I have written on criminal, family and medical law. I focus on how the law interacts with the important things in life: not money, companies or insurance; but love, friendship and intimacy. In my work I seek to develop ways the law can recognise and value the goods in activities such as carework and sex, while protecting people from the harms that so often result. I draw particularly on feminist ethic of care and relational theory in developing my thinking.
Family Law I have written a popular textbook in this subject and edited several books on theoretical issues in family law. I have discussed domestic abuse, children’s rights and the nature of marriage. I am a member of the Human Fertilisation and Embryology Authority and an editor of the Child and Family Law Quarterly.
Medical Law I have written a leading textbook on this subject. I am particularly interested in the regulation of pregnancy and childbirth; legal responses to depression; and issues around mental capacity. I have co-edited with Camilla Pickles books on obstetric violence and intimate examinations during labour.
Criminal Law I have produced two best-selling textbooks on criminal law and have researched the law on sexual offences.
Elder Law I have written a leading monograph on the law’s treatment of older people and edited a collection of essays on issues surrounding dementia.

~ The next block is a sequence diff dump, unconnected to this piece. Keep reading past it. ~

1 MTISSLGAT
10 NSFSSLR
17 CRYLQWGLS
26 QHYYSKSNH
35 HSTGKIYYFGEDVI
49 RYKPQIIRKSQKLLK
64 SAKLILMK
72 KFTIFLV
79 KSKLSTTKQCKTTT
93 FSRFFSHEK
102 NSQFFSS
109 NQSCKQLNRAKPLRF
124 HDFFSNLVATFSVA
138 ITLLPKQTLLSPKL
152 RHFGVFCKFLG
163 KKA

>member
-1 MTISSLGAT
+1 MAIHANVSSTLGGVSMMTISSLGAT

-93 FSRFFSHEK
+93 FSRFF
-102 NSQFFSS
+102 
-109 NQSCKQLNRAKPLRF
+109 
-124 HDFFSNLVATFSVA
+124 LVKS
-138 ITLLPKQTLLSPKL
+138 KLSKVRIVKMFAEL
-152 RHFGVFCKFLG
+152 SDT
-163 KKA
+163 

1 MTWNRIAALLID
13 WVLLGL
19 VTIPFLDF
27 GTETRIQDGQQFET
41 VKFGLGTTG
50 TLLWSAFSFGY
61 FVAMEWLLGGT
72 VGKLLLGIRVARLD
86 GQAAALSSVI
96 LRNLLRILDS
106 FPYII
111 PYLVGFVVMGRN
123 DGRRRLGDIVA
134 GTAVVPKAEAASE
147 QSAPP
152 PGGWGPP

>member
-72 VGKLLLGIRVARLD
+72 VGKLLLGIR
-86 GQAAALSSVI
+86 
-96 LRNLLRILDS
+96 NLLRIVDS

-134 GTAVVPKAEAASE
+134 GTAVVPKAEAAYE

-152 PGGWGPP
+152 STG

Care Law My book, Caring and the Law, explores the law’s treatment of caring and how adopting an ethic of care could transform the law.
Law and Vulnerability Vulnerable Adults and the Law explores the nature of human vulnerability and its relevance to the law. In Vulnerability, Childhood and the Law I have explored the law's conception of childhood vulneariblity. My most recent book, Law and the Relational Self, explores how the law could be reshaped to focus on relationships rather than individual rights.
Professional Legal Ethics My text, Legal Ethics, is a popular textbook on professional ethics for lawyers.
Current projects My current projects include an co-edited collection on disability and family law (with Bev Clough); a book on sexual offences with Michelle Madden Dempsey; co-authorering with Imogen Goold a book Debating Autonomy; a book on suicide prevention; and a book considering how law might respond to life course theory.
- This book examines the controversial and repercussive contention that an objective of the law should be to promote personal morality - to make people ethically better. It surveys a number of domains, including criminal law, tort law, contract law, family law, and medical law (particularly the realm of moral enhancement technologies) asking for each: (a) Does the existing law seek to promote personal morality? (b) If so, what is the account of morality promoted, and what is the substantive content? (c) Does it work? and (d) Is this a legitimate objective?DOI: doi: 10.1136/medethics-2020-106592